Logic, self-interest, and Nietzsche as a youthful indiscretion: An interview with philosophy graduate David Parsons

September, 2014

Rose: You’ve studied philosophy. When and where did you do that? What kind of course was it?

David: I began studying philosophy as part of an Arts degree which I commenced at ACU in 1998. I did a lot of my undergraduate philosophy with Mark Wynn. Mark was an excellent teacher (as well as both kind and encouraging). The first of his lectures which I attended was on Decartes’ Meditations, and it had a substantial impact; so much so that I decided to double-major in philosophy. I then did Honours, where I became increasingly interested in philosophical logic. I wrote my Honours Thesis on Quine’s critique of modality. At the suggestion of John Ozolins (who supervised my Honours work) I came to UQ to work on my PhD. In my PhD I worked on some problems to do with intensional logic. Supervised by Dominic Hyde, I completed my PhD in 2014. Throughout all my studies I’ve also had a ‘normal’ job, so I’ve studied almost entirely part-time.

R: What drew you to philosophy in the first place?

D: When I was a teenager I became interested in Nietzsche, which I now tend to regard as a youthful indiscretion. But it is undeniable that his writings sparked my interest in philosophy.

R: How has philosophy helped you?

D: I think that philosophy has helped me to become a more careful thinker than I would otherwise have been. By this I don’t mean to suggest that I ever get anything right! I just mean that studying philosophy has encouraged me to pay attention to the details of an argument, to consider multiple points of view, and provide thoughtful and respectful criticism where it is warranted.

 R: What is philosophy to you and why do you think it’s important?

D: I suppose that philosophy is a discipline which seeks to facilitate understanding. I vaguely recall that a philosopher is (literally) a ‘lover of wisdom’. Whether all wisdom can or should be loved is an open question. But a mere passing acquaintance with the state of humanity should be sufficient to show that a lot more thoughtfulness is currently required.

R: Do you have any advice for people studying philosophy right now?

D: My only advice to those currently studying philosophy is to keep studying philosophy.

R: Who is your favourite philosopher?

D: I think that my favourite philosopher is Nelson Goodman. The breadth of his contribution to 20th century analytic philosophy is impressive. Early on he did a lot of work in logic, especially mereology. But he then went on to do work in epistemology, the philosophy of art and metaphysics. His approach to all these areas was characterised by a constructivistic nominalism, which I am intrigued by. He was also an exceptionally clear and elegant writer. Goodman is almost the only philosopher whose work I can read purely for pleasure.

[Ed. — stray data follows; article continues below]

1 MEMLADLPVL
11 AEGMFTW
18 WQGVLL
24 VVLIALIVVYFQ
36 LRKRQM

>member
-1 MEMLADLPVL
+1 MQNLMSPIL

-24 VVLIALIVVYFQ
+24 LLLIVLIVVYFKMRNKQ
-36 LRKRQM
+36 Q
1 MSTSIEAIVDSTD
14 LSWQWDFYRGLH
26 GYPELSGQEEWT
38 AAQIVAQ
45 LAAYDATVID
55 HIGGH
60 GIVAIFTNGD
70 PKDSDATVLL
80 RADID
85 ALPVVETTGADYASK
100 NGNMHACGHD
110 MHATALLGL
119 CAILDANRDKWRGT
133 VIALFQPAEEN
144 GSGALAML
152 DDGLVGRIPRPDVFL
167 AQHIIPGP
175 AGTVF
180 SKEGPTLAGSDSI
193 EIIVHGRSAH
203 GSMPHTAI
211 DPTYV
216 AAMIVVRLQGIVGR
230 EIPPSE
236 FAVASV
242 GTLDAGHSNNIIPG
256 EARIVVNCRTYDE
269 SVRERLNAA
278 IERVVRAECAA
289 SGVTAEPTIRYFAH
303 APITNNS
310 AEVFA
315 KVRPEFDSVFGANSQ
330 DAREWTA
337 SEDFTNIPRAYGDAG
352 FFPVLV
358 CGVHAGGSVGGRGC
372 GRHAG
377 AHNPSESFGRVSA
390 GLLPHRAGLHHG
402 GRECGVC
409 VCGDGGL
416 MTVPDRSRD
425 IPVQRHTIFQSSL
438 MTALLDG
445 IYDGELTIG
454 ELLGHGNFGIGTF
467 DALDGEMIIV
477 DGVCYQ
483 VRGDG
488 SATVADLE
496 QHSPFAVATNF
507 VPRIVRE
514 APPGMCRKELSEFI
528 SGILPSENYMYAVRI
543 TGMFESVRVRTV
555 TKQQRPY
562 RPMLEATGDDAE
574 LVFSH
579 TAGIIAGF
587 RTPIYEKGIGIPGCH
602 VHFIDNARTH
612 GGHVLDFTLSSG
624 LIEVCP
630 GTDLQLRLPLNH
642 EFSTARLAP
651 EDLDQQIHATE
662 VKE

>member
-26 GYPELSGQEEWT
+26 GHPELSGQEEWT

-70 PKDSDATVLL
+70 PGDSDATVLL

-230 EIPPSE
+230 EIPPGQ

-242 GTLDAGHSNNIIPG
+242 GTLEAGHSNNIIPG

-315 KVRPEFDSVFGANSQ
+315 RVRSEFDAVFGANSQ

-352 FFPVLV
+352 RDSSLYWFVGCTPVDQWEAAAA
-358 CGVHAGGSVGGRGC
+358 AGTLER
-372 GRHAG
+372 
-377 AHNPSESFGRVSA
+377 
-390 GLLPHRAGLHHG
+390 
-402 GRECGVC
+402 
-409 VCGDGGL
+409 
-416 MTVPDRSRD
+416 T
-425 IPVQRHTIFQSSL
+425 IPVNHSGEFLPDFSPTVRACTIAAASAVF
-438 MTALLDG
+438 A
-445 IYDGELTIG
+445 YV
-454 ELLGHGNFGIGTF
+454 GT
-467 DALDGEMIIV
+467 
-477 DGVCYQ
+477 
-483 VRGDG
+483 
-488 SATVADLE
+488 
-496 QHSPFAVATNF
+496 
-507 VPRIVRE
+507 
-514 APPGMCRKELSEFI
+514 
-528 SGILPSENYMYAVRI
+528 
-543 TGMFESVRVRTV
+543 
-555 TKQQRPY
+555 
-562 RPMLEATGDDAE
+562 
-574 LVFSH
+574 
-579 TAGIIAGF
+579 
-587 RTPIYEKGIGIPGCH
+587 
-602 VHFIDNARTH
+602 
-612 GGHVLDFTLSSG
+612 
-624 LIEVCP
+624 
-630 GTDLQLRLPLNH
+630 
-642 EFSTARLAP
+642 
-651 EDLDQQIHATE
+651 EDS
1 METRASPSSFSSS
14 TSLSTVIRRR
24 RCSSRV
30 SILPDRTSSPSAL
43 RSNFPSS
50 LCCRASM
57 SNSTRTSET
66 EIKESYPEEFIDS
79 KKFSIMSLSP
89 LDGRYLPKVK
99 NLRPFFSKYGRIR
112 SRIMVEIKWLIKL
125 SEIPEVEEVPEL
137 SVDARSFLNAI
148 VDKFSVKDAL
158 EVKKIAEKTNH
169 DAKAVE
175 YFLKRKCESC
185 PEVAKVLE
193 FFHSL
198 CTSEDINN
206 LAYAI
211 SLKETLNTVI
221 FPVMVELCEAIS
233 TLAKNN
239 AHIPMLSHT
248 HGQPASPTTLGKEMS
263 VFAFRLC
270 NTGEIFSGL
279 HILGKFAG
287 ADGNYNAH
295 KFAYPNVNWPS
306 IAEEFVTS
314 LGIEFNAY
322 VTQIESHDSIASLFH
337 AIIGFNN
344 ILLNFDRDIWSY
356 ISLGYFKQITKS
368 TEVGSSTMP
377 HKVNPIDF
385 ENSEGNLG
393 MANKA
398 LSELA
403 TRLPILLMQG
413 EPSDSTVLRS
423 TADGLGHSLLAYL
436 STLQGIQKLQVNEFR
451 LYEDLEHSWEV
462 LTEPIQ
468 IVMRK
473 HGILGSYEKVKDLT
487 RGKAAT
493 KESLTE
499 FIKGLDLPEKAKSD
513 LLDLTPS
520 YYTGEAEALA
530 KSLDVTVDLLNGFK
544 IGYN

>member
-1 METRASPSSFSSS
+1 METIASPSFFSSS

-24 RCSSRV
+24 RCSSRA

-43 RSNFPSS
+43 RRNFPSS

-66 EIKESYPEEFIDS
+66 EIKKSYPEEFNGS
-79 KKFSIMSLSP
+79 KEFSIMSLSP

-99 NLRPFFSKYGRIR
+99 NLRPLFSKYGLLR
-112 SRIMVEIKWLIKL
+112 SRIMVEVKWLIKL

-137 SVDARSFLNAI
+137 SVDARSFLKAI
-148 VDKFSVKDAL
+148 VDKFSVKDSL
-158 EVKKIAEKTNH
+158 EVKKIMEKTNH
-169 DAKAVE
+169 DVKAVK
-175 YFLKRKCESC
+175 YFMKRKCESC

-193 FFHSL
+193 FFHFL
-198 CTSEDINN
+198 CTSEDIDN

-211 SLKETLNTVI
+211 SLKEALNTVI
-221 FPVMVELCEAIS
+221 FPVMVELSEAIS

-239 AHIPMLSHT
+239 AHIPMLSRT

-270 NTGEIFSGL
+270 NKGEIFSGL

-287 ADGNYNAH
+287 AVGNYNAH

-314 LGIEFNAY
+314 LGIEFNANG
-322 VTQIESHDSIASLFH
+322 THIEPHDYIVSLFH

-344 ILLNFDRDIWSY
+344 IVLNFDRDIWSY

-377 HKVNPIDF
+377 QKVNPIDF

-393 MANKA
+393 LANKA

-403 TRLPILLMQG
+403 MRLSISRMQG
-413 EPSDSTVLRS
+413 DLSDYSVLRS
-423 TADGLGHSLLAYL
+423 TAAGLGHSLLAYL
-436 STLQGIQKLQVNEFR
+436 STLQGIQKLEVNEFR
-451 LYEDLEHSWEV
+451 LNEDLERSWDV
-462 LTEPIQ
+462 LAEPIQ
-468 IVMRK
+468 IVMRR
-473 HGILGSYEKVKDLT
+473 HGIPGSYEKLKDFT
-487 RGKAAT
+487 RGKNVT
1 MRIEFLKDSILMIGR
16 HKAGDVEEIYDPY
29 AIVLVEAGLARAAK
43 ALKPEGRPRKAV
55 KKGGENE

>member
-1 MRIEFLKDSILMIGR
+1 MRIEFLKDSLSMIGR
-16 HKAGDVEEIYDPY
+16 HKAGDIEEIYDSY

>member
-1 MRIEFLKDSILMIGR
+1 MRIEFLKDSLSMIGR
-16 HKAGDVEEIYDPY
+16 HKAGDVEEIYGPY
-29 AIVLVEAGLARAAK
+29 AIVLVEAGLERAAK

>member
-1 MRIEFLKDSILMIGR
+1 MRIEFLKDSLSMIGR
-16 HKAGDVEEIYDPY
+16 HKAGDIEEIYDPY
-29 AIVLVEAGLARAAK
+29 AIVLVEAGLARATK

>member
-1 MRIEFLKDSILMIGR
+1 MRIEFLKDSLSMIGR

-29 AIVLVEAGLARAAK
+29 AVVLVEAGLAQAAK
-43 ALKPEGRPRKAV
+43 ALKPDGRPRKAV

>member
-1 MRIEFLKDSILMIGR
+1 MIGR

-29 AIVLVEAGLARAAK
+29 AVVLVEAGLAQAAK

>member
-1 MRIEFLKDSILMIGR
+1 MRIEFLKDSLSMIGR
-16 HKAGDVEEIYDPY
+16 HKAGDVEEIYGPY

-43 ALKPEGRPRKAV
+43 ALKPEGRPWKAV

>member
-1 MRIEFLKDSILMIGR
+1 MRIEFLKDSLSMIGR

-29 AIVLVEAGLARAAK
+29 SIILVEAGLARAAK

R: Do you have a favourite quote you’d like to share?

D: At one point Wittgenstein was interested in G. E. Moore’s work on the question of what we can know with certainty. In response to this work, Wittgenstein imagines the following scenario:

“I am sitting with a philosopher in the garden; he says again and again ‘I know that that’s a tree’, pointing to a tree that is near us. Someone else arrives and hears this, and I tell him: ‘This fellow isn’t insane. We are only doing philosophy.’” (On Certainty, p. 61).

R: What is the biggest problem we face in contemporary society?

D: I’m not confident that I’m sufficiently qualified to answer this one. If pushed, I suppose that I would say that our obsession with ourselves strikes me as something of a problem. In our society we obsess over ‘me’ and what’s ‘mine’, which I think tends to result in conflict between a large number of ‘me’s all fighting over what each thinks is ‘theirs’ (i.e., fighting over ‘their country’, ‘their religion’, ‘their parking space’, etc.). However, it seems to me that a little philosophical reflection (viz., a little reflection of the mereological reductionist variety) shows us that there really is no ‘me’, and thus nothing which is ‘mine’, and thus nothing to fight and suffer over. However, I’m sure that I’ll receive angry letters from Platonists about this.

Featured Image by Roman Mager.

David Parsons completed his PhD on logic at UQ last year. He is currently a casual lecturer in Formal Logic at UQ.

David Parsons


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